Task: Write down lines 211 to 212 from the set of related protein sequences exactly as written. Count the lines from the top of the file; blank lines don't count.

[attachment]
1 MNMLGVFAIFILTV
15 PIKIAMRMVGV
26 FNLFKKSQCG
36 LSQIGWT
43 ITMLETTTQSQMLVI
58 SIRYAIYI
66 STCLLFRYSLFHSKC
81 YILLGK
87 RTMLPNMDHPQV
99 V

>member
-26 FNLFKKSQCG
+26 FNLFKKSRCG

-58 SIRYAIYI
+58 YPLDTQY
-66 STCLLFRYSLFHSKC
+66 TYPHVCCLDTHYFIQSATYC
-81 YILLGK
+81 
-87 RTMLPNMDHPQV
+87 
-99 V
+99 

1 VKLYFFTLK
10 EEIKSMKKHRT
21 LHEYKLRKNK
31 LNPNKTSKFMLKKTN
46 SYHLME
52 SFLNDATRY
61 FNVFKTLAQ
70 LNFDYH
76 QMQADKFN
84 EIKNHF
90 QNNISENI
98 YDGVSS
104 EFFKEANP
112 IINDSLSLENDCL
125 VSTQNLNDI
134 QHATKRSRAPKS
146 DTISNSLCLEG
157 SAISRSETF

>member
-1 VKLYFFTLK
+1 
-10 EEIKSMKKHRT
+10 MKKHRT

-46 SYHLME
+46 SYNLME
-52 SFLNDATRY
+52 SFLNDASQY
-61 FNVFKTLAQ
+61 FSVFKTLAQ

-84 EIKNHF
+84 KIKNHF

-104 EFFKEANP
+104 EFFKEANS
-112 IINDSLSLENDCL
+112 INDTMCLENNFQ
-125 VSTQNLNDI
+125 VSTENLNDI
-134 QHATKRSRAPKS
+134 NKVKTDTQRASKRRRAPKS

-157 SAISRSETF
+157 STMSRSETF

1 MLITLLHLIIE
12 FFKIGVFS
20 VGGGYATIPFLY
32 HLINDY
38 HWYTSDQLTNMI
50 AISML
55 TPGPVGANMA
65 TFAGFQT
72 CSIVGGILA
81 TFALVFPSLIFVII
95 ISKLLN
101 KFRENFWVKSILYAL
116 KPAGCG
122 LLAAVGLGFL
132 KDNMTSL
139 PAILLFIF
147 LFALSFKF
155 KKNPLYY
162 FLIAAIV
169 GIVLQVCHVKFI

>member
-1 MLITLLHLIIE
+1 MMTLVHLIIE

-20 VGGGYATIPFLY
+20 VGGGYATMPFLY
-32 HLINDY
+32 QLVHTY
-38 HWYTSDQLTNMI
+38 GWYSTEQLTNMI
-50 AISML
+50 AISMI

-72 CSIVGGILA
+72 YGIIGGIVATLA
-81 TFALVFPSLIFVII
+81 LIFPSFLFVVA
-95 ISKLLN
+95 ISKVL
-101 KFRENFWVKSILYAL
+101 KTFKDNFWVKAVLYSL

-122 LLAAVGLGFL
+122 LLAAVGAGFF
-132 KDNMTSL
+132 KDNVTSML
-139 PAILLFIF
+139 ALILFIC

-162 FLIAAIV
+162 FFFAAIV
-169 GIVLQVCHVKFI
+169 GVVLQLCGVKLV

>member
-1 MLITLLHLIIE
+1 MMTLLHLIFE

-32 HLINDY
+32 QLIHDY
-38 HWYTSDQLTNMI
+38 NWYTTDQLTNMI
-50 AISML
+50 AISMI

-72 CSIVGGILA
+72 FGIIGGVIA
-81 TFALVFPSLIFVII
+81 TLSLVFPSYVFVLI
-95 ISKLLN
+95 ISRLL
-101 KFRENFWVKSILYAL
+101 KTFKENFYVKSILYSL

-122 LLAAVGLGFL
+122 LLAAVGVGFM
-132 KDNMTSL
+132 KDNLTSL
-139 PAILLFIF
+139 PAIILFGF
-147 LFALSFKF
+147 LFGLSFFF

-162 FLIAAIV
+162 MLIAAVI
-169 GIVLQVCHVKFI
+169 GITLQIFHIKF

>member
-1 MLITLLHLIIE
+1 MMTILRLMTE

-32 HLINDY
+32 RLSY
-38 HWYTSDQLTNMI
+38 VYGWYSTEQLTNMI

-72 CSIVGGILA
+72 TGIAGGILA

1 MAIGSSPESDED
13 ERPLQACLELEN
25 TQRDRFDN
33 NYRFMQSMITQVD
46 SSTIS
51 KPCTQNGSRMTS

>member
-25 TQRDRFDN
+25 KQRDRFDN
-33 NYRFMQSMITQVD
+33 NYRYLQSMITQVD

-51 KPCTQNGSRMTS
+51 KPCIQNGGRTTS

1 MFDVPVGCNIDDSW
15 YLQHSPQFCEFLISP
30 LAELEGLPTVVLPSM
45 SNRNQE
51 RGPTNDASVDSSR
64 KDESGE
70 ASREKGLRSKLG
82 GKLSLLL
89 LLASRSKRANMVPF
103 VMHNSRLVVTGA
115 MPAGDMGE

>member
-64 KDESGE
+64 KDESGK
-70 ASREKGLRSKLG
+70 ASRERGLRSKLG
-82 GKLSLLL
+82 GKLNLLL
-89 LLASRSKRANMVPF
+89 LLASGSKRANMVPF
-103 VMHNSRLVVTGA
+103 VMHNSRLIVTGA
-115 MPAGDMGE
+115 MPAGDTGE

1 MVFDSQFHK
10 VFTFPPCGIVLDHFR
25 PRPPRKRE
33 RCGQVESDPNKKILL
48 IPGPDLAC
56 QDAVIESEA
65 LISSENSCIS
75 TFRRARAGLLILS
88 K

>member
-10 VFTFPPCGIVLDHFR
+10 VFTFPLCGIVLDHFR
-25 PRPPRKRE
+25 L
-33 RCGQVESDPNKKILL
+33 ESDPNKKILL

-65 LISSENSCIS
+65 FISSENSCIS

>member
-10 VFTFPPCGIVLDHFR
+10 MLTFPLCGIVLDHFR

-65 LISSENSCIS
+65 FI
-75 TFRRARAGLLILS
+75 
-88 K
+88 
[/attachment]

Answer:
+65 FI
-75 TFRRARAGLLILS